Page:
For the past few weeks, I’ve been taking part in some training with my local BTO (British Trust for Ornithology) team on bird identification, focusing on songs and calls. This has involved spending a few mornings in lively online meetings, learning about sonograms and silhouettes, doing a bit of homework, and most of all, getting outside and listening.
For someone with an unbalanced body who has to continually look where I am going (looking at or for a bird is probably the principal reason for my many outdoor falls) my ears rather than my eyes have become the best way of alerting me to an avian presence, and I’ve found over the past couple of years that I really love listening to birdsong, though I often find it difficult to identify or understand exactly what I’m hearing. Bird songs and calls are so fleeting, so ephemeral. The phrases are too fast to sing back to oneself, the tonal qualities are so very different to those of a human voice. While I’m out walking, I try to fix a sound, a sound-structure, in my memory, then, back at the house, struggle to match that sonic memory to the noises emerging from a phone app or the description of a particular bird’s song in the Collins Guide. Did that bird really sound like a squeaky toy or a rusty gate? Would I describe it differently? I was keen to learn more, and feel very grateful for the opportunity to do so from Ben and Steve at the BTO.
I really enjoyed the training, and one of the best things about it was its sense of complete inclusion: that everyone learns differently, and that everyone present, to a greater or lesser extent, had something to learn. I found the focus on memory aids really interesting, since like many people, I have a wide range of cues and associations upon which I draw to help me identify, and distinguish between, the sounds made by different birds. For example, to me, the final, declarative flourish of a chaffinch song sounds like a sneeze, while a series of high tee tee tee tee notes heard in the middle of a phrase between two faster trills immediately reminds me of Mozart’s Queen of the Night, and tells me that bird’s a wren.
While participating in the training sessions, I found it very interesting that the emotive qualities of birdsong resonated completely differently for different people. For example, the song of the robin was described by some as being as bright or cheerful as the appearance of the bird, but I find it impossible to interpret the sweet, fruity notes rising from a bare branch on a cold winter’s day as anything other than wistful or plaintive. And while I find the rich doo-doo of a wood pigeon an invariably calm and comforting sonic accompaniment to the woodland environments in which it is heard, I was amused to to find others describing this sound as furtive, or creepy. To even begin to understand the sounds of birds, we all heavily rely on language and figurative association, on human similes and metaphors. Such metaphors are necessarily personal and partial—they may make sense only to ourselves, while being completely incomprehensible to others. Reflecting on the wide range of metaphors we participants used as memory cues in the days after my training, I have found myself wondering whether it could ever be even possible for a human to have an unmediated experience of birdsong, by which I mean one completely unburdened by figurative association? Perhaps if one were at the stage of being able to recognise birds as individuals, rather than as types, and their voices became as immediately recognisable to us as those of our human acquaintances? Imagine that!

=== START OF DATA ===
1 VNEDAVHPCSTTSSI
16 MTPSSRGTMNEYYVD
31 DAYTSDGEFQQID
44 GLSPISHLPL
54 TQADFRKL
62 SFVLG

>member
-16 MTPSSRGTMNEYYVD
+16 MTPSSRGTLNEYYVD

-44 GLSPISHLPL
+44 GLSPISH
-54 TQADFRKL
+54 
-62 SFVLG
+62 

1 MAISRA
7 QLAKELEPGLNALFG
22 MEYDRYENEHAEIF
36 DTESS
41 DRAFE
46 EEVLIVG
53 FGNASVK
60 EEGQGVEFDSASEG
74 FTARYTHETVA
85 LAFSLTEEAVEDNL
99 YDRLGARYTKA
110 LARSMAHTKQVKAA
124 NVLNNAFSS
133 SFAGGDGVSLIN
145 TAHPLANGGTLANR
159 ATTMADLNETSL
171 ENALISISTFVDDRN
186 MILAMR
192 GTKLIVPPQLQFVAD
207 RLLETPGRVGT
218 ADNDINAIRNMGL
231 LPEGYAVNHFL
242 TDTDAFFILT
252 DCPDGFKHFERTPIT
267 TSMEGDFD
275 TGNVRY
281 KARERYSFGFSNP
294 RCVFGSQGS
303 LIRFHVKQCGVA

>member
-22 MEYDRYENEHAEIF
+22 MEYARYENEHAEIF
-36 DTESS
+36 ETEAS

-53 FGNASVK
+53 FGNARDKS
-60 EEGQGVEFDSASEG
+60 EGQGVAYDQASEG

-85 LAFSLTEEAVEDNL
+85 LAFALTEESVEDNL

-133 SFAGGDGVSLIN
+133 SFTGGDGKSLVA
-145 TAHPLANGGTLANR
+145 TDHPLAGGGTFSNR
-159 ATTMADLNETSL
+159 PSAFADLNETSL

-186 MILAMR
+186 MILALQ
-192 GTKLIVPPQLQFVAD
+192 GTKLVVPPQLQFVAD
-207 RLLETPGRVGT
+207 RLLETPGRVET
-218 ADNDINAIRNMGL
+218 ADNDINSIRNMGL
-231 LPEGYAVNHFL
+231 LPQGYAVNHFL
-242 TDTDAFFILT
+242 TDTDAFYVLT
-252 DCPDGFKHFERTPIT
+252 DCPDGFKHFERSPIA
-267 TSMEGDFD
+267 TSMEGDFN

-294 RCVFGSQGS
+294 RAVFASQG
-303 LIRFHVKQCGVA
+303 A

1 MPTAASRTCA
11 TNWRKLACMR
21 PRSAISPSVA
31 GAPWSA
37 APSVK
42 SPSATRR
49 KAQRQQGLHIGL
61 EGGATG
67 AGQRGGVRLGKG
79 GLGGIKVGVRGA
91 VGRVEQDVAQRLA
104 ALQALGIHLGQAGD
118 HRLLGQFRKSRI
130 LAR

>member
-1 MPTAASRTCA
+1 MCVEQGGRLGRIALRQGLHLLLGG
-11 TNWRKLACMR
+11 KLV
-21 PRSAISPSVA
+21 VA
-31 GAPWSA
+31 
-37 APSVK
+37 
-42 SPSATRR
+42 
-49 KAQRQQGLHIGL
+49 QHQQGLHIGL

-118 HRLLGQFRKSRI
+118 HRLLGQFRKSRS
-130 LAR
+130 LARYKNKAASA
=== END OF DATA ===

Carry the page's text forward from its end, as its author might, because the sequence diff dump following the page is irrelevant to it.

The diverse memory aids, the curious human metaphors we all use to extend our knowledge of birds may be the antithesis of avian but in the end they do help us to learn much more, which can only be a good thing. And understanding my own faltering learning processes, my own forms of knowledge, as necessarily personal, incomplete and partial is certainly one of the ways in which I hope to become a better birder, and perhaps a better listener all round.
The BTO training taught me a lot about some of the birds I love to encounter every day, and has already enriched my knowledge enormously. I feel I’ve been equipped with a range of tools through which to approach the experience of listening to fleeting noises in a landscape, and to better understand and identify the structures and sounds of song. But though I now certainly feel much more confident about distinguishing between the songs of a great tit or a coal tit, I think the key thing I’ve taken away from my training is that not being sure about a bird is always the first step towards knowing more about it. In relation to birds, as to many other things, I suppose I’m very happy to be a novice, a beginner, someone who knows there’s always much more for me to discover. I’m certainly finding that learning about birds, as learning about anything, will always involve embracing the joy of not being sure.
Thanks to Ben and Steve at the BTO for some fantastic training – I’ll certainly be back for more! And thanks to Tom, as always, for photography.